My sister died when she was 20 and I was 22. She was an amazing, gentle soul – and an incredibly talented artist, to boot. She was going to art school in George and working part-time at an ice cream shop in town.
She didn’t come to my wedding (the wedding was, in itself, kind of a spur of the moment decision) because she didn’t have the money or vacation time. We didn’t think it was a big deal, because we had all the time in the world to see each other in coming years.
She was living her life, and I was living mine (in the Air Force, stationed overseas). But just over 3 weeks after I got married, she was killed in a fire at her home. It was devastating for our family. It’s taught me a few things – first and foremost, not to take time with the ones you love for granted, and to try and be there for special occasions whenever you can.
It’s a big part of why we are pursuing financial independence – to have the time and freedom to be there for the ones we love.
It’s also a reminder that life is short, and that there are things more important than finances. When the opportunity for adventure, family time, etc. comes up – take it. You never know if you’ll have another chance like that again.
And lastly, it’s reinforced the importance of taking some basic safety precautions. She died, in part at least, because she didn’t have a working fire alarm. There have been several deaths in vacation rentals due to missing carbon monoxide detectors – when we travel, we take some specific, basic precautions to make sure we stay safe.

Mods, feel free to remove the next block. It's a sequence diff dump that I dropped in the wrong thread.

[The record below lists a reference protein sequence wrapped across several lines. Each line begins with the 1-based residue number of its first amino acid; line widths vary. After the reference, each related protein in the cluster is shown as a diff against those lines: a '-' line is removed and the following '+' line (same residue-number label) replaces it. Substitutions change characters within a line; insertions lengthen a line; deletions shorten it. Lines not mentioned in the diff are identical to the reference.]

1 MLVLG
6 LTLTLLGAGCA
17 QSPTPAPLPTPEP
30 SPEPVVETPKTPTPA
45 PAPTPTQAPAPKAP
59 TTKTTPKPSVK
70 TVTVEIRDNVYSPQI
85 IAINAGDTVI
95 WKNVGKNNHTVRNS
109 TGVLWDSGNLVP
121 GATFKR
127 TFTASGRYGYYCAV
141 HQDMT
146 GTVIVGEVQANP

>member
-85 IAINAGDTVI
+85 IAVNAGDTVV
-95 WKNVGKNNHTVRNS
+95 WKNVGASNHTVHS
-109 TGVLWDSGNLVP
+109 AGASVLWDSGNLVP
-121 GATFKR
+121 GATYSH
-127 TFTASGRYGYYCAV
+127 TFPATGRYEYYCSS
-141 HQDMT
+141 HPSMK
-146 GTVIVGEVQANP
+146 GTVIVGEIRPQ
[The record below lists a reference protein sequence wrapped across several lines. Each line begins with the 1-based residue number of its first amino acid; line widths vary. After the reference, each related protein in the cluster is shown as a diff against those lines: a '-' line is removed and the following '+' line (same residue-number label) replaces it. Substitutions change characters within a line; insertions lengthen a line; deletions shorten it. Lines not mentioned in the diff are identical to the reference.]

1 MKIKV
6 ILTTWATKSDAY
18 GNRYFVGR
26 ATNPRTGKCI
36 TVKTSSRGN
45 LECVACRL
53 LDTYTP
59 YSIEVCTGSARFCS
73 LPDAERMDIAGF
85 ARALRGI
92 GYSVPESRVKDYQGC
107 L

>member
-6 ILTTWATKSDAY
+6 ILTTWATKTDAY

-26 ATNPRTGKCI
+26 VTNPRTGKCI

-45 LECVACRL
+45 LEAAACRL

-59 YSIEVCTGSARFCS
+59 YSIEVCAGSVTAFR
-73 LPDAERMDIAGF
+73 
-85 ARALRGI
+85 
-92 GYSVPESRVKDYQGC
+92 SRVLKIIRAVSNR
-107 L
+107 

People die all the time from not wearing seatbelts. It’s important to take the small steps that can help you to continue living a long, healthy life.
Takeaway: Don’t take life, or the people in it, for granted
Selling our last house
Oof – this was a tough one. We bought in a hurry, in a hot market, and we paid dearly for it when we sold a year later.
It’s easy to say “it’s just money”, and in the grand scheme of things – it is.. but it was a LOT of money, and something we’re finally just now recovering from. We moved across the country from the west (where my husband’s from) to the east (where I’m from) and felt like we needed to buy a house and get settled – all the things that “normal” people do.
We also bought in a good school district, with the intention of sending our kiddos to public school there. But, a last minute decision led us to homeschooling… which made the location less important. Then, we learned that my husband absolutely despises the east coast.
We were also spending so much money on the house that we couldn’t afford to go have all the adventures we longed for. Long story (somewhat) short, we sold within a year or so, and took a big financial hit.
Takeaway: It was a painful lesson that although – sometimes it is great to leap before you look – when you’re making big financial decisions sometimes it’s worth taking a (big) pause and making a decision with a clear head and a firm understanding of the implications!
The stories that these Wins and Losses participants are willing to tell continue to amaze me, and I can’t help but think that we’ve all got something to learn from Kate and her family. What stuck out most to me is the fact that they prioritize a living life full of adventures. And it’s not on a credit card – it’s because they’ve designed their financial plan to support these dreams – I 100% love this!
What are your thoughts? Let us know in the comments below!
Thanks for reading!